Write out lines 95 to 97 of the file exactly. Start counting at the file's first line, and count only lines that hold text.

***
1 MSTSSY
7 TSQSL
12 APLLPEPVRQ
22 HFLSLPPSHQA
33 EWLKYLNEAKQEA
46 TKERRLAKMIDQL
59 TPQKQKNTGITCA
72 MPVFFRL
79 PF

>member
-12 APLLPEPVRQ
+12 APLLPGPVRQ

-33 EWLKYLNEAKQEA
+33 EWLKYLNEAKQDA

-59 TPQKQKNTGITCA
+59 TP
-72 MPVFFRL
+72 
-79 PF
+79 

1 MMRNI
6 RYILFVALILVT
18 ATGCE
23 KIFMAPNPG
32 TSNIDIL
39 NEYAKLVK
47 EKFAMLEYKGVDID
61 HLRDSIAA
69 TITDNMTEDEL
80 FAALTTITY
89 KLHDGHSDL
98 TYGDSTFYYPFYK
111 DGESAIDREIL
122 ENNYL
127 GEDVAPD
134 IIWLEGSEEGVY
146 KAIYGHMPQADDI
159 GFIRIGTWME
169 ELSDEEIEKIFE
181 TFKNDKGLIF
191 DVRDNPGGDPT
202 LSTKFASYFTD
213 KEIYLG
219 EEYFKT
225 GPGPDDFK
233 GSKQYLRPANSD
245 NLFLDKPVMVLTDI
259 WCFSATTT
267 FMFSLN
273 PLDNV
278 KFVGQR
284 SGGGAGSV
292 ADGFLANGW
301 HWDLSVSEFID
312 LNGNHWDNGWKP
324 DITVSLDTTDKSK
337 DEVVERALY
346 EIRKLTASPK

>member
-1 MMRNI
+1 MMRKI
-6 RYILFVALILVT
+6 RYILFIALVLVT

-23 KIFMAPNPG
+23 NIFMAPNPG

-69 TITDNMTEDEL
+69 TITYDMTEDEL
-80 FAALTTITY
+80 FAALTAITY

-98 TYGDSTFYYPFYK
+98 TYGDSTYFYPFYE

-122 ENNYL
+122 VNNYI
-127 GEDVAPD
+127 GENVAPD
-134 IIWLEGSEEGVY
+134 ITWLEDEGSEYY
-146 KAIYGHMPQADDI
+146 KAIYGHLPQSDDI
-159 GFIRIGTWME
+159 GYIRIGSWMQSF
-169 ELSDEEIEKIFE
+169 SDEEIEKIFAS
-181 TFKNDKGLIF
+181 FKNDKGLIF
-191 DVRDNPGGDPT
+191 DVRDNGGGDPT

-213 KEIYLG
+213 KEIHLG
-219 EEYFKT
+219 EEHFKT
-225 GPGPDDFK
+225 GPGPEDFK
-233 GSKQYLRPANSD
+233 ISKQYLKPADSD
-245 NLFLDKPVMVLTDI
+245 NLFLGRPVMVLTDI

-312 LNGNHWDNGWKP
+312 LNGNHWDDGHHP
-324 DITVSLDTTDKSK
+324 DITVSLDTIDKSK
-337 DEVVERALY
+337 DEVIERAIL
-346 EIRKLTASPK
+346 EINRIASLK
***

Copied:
+233 ISKQYLKPADSD
-245 NLFLDKPVMVLTDI
+245 NLFLGRPVMVLTDI